not escape detraction.1
He gave England
and no one knows his burial-place.
It was after long solicitations, that Columbus
had obtained the opportunity of discovery.
Upon the certainty of success, a throng of adventurers eagerly engaged in voyages, to explore the New World, or to plunder its inhabitants.
The king of Portugal
, grieved at having neglected Columbus
, readily favored an expedition for northern discovery.
appointed commander of the enterprise.
He reached the shores of North America
, ranged the coast for a
distance of six or seven hundred miles, and carefully observed the country and its inhabitants.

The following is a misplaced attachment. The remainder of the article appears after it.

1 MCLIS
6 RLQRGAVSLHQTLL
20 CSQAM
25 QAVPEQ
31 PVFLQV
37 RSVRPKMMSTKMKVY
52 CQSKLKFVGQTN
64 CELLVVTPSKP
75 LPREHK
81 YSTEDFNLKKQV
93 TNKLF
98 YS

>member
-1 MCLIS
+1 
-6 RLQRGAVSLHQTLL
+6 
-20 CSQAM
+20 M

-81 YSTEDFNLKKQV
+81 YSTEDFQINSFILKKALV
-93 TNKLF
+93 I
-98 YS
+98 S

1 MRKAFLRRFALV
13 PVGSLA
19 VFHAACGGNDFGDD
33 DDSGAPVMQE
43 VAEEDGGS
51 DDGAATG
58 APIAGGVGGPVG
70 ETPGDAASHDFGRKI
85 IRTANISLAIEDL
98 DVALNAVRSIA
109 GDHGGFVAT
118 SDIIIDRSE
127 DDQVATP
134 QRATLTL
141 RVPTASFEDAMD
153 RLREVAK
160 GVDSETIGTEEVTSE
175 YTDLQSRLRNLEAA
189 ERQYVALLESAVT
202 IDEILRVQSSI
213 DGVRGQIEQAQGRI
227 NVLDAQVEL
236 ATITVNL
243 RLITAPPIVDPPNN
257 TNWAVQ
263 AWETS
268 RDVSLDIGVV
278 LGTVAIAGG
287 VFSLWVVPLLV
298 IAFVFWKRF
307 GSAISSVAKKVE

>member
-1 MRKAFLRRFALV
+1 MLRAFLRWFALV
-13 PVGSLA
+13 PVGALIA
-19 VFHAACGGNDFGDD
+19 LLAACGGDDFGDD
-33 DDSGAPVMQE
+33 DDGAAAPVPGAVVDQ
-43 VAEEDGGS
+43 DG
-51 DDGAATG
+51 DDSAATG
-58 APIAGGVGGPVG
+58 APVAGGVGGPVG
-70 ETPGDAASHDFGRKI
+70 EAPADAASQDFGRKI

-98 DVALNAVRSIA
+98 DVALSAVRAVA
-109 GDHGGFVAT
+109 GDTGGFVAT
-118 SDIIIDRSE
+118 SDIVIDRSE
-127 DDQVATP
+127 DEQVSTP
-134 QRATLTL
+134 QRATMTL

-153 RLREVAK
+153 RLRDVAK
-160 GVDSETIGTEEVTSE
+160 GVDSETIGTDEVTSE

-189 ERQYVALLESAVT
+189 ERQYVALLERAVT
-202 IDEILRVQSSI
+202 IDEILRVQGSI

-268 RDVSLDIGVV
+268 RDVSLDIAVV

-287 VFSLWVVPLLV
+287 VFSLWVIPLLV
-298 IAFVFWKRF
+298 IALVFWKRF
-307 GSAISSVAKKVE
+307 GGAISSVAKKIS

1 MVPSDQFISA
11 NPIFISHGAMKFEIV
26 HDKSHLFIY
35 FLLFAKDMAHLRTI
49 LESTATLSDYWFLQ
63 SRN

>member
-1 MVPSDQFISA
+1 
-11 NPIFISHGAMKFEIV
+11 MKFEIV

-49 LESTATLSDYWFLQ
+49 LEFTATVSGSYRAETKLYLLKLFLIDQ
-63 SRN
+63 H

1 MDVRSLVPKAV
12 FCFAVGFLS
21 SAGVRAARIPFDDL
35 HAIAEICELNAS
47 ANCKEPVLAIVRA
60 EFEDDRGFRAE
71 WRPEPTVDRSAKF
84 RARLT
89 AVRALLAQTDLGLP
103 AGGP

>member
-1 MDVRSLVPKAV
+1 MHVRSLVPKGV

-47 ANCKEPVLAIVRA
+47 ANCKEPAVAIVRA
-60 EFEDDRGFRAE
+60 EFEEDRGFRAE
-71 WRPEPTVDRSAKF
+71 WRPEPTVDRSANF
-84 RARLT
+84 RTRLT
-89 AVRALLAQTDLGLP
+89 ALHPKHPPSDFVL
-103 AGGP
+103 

The most northern point3
which he attained, was probably about the fiftieth degree.
Of the country along which he sailed, he had occasion to admire the brilliant freshness of the verdure, and the density of the stately forests The pines, well adapted for masts and yards, promised to become an object of gainful commerce.
But men were already with the Portuguese an established article of traffic; the inhabitants of the American
coast seemed well fitted for labor; and Cortereal
freighted his ships with more than fifty Indians
, whom, on his return, he sold as slaves.
It was soon resolved to renew the ex-
pedition; but the adventurer never returned.
His death was ascribed to a combat with the natives, whom he desired to kidnap; the name of Labrador